The V910 is a streaky caramel, and the opalino is also streaky and orange - but the 640 is spot on - a lovely translucent bright yellow.

Next up, from left to right, Vetro 412 Dark Yellow, Effetre 408 Medium Lemon Yellow, Vetro 404 Light Lemon Yellow, and Effetre 404 Light Lemon Yellow.

The V412 Dark Yellow has too much orange for my purposes, and while the E408 Medium Lemon is really gorgeous - streaky tangerine and apricot and butter, again - not what I need for this particular order. The V404 Light Lemon is distinctly different, again, too streaky, from the E404 - which is spot-on for what I need. Yum.

Further test also confirmed that the E416 Bright Yellow was a keeper too - I'll add it as soon as I figure out which directory I stuck the photo in.

In the transparents, from the left, in so far as the yellow transparents go milky anyway, we have Effetre 069 Electric Yellow (a striking colour), Vetro 008 Yellow (Transparent), and Effetre 008 Very Pale Amber (Transparent.) The Vetro 008 Yellow is the colour of Amber or perhaps lager, as is the aptly named Effetre Very Pale Amber. The Electric Yellow is a winner, however.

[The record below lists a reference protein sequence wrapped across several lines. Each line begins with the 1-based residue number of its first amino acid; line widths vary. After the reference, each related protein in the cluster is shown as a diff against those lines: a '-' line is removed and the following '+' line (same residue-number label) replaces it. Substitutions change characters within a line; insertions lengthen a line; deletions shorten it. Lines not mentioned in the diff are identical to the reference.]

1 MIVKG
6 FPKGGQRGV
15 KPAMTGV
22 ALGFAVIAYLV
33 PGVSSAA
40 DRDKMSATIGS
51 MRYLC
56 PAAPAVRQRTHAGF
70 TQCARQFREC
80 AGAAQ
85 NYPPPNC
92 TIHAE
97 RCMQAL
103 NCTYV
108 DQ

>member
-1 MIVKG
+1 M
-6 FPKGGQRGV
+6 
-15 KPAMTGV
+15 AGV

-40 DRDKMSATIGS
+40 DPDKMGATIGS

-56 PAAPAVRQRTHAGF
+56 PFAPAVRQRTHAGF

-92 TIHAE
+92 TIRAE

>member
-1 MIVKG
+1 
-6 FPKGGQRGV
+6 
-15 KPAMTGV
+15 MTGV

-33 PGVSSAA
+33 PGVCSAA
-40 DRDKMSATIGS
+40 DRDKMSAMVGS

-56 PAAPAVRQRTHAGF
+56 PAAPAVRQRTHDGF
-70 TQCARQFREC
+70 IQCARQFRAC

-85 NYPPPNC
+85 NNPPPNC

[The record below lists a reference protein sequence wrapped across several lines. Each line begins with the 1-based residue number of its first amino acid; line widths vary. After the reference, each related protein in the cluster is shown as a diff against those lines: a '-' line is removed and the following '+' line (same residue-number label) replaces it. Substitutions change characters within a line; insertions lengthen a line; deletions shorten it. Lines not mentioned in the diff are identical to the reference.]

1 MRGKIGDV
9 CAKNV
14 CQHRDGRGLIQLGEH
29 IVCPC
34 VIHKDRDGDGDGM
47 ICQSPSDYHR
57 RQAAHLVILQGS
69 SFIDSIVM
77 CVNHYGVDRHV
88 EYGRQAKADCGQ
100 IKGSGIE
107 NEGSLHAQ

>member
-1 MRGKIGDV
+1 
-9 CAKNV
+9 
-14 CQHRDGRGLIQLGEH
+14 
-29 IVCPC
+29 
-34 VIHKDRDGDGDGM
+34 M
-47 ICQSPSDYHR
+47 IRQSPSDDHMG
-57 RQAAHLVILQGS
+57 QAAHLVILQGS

So the winners are, in the "Yellows that Stay Yellow" Sweepstakes:

  • Effetre 640 Mimosa Yellow (Surprise Winner)
  • Effetre 069 Electric Yellow (not a surprise)
  • Effetre 404 Light Lemon Yellow
  • Effetre 416 Bright Yellow
In addition - I have also used the Lauscha Yellow Opaque in the past and it has stayed true in color.

The E408 Medium Lemon is truly yummy, but not for this project.

Friday, July 01, 2011

TAG Fire Lotus - a work in progress

I had another go at TAG Fire Lotus this week. I actually spent some time on the phone with Jenny at TAG - because I was struggling with it so much.

She told me to get it clear-hot in the gather before applying to the bead - and bring it down close to the torch face - down into the candles - and look for the white rectangle that forms on the bead. After that - apply the glass to the bead, shape and cool. Really cool. Once you've gotten the glass that hot - it's going to take a while. So let it cool until you're sure the bead will crack when you bring it back to the flame.

The glass will go amber once it has cooled - a pale, possibly wispy amber. But wait.Wait some more - it will go darker. Then reheat to red hot, cool again. Repeat the cooling and heating cycle for more colours.

And, she said, if it gets stuck in the "poo zone" (sh1tty brown colour) - re-heat to clear and start again. Love that. The "poo zone." Yep - know what that means!